These facts and others, including the orthographic regularity of A versus the irregularity of B, have led Lane to conclude that "at the time when the extant materials in dialect A were written it was purely a liturgical language in the monasteries of the east, and had been so preserved for several centuries at least.... it had long since ceased to be a vernacular [as a result of Turkic inmigration into the area]... whereas Tocharian B was clearly the vernacular of a comparitively rich and flourishing culture [to the west and better protected by the mountains and the desert from the influence of the Turks]." 53 It is very likely that B was also the language of everyday monastery life in the east, existing side by side with the liturgical form of A. 54 Lane concludes: "the two Tocharian dialects A and B have gone through a long period of independent development... anywhere from five hundred to a thousand years... they are, in my estimation, no longer mutually intelligible." 55
As the Tocharians began to move east, the last contacts that they had with other Indo-Europeans (before their much later interaction with the Indians and Iranians) was with the Slavs, resulting in some Slavic influence in the lexicon, but no impact on the essential structure of the language. 60 However, an alternative analysis by a Slavic linguist, who cites phonological, morphological, and lexical similarities between Tocharian and Balto-Slavic, is that "at some very remote time, the ancestors of the Germanic tribes, the Balto-Slavs, and the Tocharians formed a Northern IE dialect group which split from the common IE at a very early stage and later (probably during the 4th milleium B.C.) dissolved into Germanic-Balto-Slavic and Tocharian." 61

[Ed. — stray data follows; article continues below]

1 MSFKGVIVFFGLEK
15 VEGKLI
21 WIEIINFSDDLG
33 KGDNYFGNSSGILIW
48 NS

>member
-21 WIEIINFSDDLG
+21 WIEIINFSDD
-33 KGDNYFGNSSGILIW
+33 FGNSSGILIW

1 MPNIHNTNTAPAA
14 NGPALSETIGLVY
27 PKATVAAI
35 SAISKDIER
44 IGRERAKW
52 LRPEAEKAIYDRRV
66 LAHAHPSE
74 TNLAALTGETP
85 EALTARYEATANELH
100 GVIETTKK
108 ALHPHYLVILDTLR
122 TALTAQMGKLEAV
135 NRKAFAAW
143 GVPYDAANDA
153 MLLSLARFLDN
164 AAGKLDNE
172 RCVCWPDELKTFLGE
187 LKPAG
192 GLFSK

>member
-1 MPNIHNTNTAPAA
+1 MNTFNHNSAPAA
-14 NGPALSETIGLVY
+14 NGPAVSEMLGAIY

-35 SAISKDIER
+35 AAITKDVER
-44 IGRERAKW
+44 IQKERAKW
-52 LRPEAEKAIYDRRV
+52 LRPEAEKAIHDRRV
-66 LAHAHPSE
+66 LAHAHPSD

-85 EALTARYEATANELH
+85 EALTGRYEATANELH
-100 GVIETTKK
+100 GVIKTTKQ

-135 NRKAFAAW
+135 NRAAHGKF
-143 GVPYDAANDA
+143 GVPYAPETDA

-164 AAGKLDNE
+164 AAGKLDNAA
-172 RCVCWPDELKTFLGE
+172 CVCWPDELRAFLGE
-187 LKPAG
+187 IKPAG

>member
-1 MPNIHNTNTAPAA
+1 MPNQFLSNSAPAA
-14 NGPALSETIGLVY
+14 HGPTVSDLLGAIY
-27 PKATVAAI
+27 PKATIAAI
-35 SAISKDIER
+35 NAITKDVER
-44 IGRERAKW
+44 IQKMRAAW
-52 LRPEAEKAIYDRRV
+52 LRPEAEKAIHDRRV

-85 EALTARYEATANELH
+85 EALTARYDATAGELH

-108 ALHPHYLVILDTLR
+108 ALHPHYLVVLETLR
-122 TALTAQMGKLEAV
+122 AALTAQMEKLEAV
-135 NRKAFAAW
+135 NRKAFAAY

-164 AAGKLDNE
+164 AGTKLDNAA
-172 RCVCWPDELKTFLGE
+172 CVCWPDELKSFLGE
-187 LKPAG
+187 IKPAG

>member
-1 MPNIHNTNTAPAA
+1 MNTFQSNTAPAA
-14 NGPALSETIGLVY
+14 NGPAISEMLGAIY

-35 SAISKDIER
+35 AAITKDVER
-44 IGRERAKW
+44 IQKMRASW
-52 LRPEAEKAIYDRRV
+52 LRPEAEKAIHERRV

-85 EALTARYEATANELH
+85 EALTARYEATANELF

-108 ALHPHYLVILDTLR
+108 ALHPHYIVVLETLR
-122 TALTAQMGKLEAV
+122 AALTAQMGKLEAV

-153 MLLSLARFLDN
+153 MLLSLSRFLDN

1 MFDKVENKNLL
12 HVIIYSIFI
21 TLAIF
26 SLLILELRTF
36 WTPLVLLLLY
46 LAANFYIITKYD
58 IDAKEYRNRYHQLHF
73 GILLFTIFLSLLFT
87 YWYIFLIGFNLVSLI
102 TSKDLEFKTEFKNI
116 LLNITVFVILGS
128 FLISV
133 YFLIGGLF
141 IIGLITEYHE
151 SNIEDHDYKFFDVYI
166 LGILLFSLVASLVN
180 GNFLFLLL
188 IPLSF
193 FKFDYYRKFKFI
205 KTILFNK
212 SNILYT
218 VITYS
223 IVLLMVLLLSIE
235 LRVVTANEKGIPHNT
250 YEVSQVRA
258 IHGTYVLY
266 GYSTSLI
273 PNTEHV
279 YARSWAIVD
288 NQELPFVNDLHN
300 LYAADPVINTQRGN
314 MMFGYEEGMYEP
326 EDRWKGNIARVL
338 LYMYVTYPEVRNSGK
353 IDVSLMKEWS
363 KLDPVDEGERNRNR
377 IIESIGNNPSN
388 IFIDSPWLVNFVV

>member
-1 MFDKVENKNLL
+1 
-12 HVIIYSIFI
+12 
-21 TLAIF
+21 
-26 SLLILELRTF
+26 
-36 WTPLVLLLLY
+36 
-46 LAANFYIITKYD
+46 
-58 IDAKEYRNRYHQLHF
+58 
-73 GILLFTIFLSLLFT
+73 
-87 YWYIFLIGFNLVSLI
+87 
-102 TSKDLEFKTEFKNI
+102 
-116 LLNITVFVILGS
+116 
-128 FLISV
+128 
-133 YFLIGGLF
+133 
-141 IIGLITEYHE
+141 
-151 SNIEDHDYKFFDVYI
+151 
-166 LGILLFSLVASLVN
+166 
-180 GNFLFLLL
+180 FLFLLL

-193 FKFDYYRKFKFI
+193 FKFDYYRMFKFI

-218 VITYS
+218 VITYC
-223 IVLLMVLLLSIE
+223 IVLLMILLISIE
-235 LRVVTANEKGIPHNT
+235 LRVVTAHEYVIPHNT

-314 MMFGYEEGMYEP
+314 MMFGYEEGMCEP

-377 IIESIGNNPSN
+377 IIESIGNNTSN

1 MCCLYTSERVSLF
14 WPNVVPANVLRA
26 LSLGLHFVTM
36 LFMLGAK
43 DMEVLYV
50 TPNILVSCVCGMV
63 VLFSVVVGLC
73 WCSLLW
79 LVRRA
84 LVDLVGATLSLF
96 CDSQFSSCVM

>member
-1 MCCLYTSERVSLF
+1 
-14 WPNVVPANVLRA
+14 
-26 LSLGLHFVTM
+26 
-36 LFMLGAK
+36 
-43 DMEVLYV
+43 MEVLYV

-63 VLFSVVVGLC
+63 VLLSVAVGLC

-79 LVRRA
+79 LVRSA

After they left the Indo-European homeland, the Tocharians may have been influenced by the Finno-Ugric languages. Two features that are assumed for Proto-Finno-Ugric, namely a "poverty in the system of oral stops" and "an extensive series of affricates and sibilants" may have influenced Proto-Tocharian, resulting in the reduction of the PIE stop system to p, t, and k, and the the extensive platalization in the language. 62 Lane also points to dvandva-type compounds 63 in Tocharian which are similar to those in certain Uralic languages. For example, Toch. Aak-mal 'face,' lit. 'eye (and) nose' cf. Hung. orcza 'cheek' from orr 'nose' and szaj 'mouth'. 64 However, "the lack of probable lexical interchange between Tocharian and Finno-Ugric... is a serious drawback to this hypothesis." 65 As noted above, the most recent linguistic influences upon Tocharian were Iranian and Sanskrit, as a result of the missionaries from Iran and India who brought Buddhism to the Tocharians. The primary effect of these languages upon Tocharian was in loan words into the lexicon, especially in religious terminology.